I always figured that comedians were the best kind of people to hang around with as a kid. Hearing them tell funny stories, making joke after joke, happiness always seemed served up to them on a silver platter. But times goes on, and we come to see these same people as clowns on the outside, but crying a river in the inside. Comedy from these people comes from a deep pain and sadness in their lives, or out of a deep seated anger they have at the world around them.
Look at Richard Pryor, need I say more? Rich had all the money, women, cars, and drugs you could ever ask for. For “Superman III,” he ended up getting more money than Christopher Reeve did. Yet he said while he was in his 40’s that the last truly happy moment he remembers in his life was when he was jumping around in the dirt while pretending to be a cowboy at the age of 10. This guy set himself on fire, and he played that for laughs while performing live at the Sunset Strip! Comedy was his constant weapon against pain, and he never held anything back.
“Funny People” understands very well this gloomy realm many comedians have to survive in, and is written and directed by the current king of comedy movies (and who was once a standup comic himself), Judd Apatow. But unlike “The 40-Year Old Virgin” and “Knocked Up,” this one has a darker edge to it, and it doesn’t hide away from the inherent viciousness of its characters. “Funny People” has been advertised as a comedy drama, but the balance often veers more to the dramatic. But not to worry, there are some great laughs to be found here.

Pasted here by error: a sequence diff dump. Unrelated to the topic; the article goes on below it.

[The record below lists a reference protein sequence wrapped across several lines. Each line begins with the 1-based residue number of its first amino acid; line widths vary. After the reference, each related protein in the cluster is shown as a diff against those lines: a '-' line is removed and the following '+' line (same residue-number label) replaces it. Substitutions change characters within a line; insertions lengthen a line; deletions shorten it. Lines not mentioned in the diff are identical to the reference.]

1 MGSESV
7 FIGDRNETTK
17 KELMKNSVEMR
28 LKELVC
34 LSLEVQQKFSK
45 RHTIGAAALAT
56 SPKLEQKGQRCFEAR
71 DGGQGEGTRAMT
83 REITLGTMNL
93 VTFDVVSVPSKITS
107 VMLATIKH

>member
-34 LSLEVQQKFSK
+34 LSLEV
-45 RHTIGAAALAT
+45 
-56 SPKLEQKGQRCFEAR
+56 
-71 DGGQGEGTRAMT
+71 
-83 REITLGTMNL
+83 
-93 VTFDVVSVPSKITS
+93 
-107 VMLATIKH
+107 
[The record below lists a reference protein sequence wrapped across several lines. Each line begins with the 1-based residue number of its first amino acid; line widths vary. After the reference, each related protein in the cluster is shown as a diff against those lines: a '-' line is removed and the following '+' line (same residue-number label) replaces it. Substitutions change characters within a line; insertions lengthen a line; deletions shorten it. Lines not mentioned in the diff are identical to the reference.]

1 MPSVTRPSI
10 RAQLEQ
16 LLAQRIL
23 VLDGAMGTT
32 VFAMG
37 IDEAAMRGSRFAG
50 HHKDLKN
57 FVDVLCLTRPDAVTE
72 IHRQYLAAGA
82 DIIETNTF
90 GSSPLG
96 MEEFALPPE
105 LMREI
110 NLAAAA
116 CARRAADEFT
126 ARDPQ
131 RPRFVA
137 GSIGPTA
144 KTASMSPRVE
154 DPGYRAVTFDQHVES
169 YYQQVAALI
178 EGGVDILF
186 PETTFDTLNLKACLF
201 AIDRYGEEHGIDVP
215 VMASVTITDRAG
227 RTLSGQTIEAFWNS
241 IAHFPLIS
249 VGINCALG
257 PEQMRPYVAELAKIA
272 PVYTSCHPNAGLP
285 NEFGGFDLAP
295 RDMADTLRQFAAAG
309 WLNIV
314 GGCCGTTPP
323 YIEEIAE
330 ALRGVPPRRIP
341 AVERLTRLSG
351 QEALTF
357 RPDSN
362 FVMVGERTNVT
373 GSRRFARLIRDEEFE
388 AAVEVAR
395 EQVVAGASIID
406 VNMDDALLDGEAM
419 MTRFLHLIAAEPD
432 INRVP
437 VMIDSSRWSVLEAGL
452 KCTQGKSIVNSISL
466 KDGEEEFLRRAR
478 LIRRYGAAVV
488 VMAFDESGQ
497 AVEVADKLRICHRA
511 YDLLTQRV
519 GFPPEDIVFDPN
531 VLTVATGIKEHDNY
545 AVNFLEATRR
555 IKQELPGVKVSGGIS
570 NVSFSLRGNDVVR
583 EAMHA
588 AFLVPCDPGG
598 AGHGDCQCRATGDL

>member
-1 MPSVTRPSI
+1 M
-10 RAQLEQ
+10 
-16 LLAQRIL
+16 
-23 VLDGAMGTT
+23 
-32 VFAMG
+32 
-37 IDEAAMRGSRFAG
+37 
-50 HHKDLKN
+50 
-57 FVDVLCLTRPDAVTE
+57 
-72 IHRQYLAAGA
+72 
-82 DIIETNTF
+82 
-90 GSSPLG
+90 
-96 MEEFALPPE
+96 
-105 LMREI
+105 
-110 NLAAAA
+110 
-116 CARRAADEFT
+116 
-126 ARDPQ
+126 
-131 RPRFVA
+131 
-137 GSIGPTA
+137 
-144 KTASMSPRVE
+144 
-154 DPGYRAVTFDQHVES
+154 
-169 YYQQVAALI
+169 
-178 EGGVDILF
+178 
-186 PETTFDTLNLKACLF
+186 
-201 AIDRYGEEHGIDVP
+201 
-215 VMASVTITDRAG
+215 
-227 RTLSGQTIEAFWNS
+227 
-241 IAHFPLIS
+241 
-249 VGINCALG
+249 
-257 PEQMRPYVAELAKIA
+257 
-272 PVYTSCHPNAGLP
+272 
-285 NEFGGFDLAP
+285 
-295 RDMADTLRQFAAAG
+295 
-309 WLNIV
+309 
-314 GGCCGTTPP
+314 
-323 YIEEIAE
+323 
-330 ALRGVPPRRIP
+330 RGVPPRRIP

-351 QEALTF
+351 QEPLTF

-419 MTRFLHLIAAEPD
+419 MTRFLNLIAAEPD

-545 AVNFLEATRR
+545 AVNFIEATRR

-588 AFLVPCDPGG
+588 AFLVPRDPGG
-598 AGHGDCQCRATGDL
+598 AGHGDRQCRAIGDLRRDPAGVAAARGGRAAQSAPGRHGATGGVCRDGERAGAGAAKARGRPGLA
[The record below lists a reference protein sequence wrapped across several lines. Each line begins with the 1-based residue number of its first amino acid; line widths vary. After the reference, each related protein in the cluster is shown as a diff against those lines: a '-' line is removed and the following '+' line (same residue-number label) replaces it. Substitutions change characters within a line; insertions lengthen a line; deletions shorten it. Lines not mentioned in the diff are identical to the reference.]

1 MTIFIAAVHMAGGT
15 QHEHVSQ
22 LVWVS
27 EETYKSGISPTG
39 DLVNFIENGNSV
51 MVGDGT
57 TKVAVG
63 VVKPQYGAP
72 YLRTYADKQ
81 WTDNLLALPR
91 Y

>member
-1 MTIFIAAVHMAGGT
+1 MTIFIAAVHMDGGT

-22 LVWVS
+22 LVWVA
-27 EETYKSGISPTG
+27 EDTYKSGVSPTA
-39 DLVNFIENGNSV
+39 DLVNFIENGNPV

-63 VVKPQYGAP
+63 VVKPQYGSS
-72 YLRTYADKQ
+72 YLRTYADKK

The movie stars Adam Sandler as George Simmons, a comedian turned movie star not unlike Sandler himself. George became famous in such movies as “Merman” where he is a male mermaid, and “Re-do” in which he plays a character whose body has transformed into that of an infant. That the digitally inserted Adam’s head on to a baby’s body at once gives us a great sight gag, but then we all cannot help but think how pathetic a premise that is. By now, we have had more than enough of talking babies!
Simmons has it all: a beautiful mansion overlooking the sea, a swimming pool he does laps in on a regular basis, great cars, women who don’t hesitate to sleep with him (even if they have boyfriends), and all the money he could live off of for the rest of his life. But in his eyes, we see that he is a sad man who has come to truly despise himself for what he has become. All the wealth he has amassed only serves to isolate him from the rest of the world and it makes him defensive around total strangers who cannot see him as a regular person. But now, he hears from his doctor that he has a terminal disease and has only months left to live. Simmons reacts to this news as if someone drained his blood in a heartbeat, and it makes him clearly see just how much he hates his life. So now he has to make every minute count, but that may not alter his antagonistic personality from where it currently resides.